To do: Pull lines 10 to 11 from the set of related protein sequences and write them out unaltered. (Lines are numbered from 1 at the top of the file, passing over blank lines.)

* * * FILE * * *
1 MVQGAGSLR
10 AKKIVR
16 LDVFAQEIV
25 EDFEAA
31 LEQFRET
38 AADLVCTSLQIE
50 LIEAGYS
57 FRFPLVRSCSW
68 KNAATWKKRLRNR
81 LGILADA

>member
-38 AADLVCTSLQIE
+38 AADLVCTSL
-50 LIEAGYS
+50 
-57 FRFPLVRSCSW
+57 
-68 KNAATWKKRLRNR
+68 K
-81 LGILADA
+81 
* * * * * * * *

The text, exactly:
81 LGILADA

>member